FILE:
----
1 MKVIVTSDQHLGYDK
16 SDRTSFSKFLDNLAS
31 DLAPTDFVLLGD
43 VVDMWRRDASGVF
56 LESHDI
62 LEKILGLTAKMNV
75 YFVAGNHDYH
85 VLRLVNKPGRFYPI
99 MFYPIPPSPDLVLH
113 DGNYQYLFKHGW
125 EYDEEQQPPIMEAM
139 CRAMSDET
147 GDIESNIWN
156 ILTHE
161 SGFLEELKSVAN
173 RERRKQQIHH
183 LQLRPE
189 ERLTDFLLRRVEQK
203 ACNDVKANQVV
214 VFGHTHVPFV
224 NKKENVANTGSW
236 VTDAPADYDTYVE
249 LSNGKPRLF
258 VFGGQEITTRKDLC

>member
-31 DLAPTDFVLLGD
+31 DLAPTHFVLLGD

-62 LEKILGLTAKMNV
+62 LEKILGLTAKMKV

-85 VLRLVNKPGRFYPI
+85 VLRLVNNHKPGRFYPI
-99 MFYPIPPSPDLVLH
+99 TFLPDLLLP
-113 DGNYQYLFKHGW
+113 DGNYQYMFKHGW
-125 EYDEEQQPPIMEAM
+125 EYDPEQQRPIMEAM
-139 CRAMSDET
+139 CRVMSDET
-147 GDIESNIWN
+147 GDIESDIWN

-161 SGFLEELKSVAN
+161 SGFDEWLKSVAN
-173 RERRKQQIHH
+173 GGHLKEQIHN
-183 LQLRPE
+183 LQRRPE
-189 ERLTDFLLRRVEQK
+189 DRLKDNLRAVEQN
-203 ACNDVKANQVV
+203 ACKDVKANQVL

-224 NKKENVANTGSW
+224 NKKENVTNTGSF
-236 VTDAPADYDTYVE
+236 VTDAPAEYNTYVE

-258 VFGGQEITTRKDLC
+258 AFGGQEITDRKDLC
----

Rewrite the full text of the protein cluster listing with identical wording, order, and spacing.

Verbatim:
1 MKVIVTSDQHLGYDK
16 SDRTSFSKFLDNLAS
31 DLAPTDFVLLGD
43 VVDMWRRDASGVF
56 LESHDI
62 LEKILGLTAKMNV
75 YFVAGNHDYH
85 VLRLVNKPGRFYPI
99 MFYPIPPSPDLVLH
113 DGNYQYLFKHGW
125 EYDEEQQPPIMEAM
139 CRAMSDET
147 GDIESNIWN
156 ILTHE
161 SGFLEELKSVAN
173 RERRKQQIHH
183 LQLRPE
189 ERLTDFLLRRVEQK
203 ACNDVKANQVV
214 VFGHTHVPFV
224 NKKENVANTGSW
236 VTDAPADYDTYVE
249 LSNGKPRLF
258 VFGGQEITTRKDLC

>member
-31 DLAPTDFVLLGD
+31 DLAPTHFVLLGD

-62 LEKILGLTAKMNV
+62 LEKILGLTAKMKV

-85 VLRLVNKPGRFYPI
+85 VLRLVNNHKPGRFYPI
-99 MFYPIPPSPDLVLH
+99 TFLPDLLLP
-113 DGNYQYLFKHGW
+113 DGNYQYMFKHGW
-125 EYDEEQQPPIMEAM
+125 EYDPEQQRPIMEAM
-139 CRAMSDET
+139 CRVMSDET
-147 GDIESNIWN
+147 GDIESDIWN

-161 SGFLEELKSVAN
+161 SGFDEWLKSVAN
-173 RERRKQQIHH
+173 GGHLKEQIHN
-183 LQLRPE
+183 LQRRPE
-189 ERLTDFLLRRVEQK
+189 DRLKDNLRAVEQN
-203 ACNDVKANQVV
+203 ACKDVKANQVL

-224 NKKENVANTGSW
+224 NKKENVTNTGSF
-236 VTDAPADYDTYVE
+236 VTDAPAEYNTYVE

-258 VFGGQEITTRKDLC
+258 AFGGQEITDRKDLC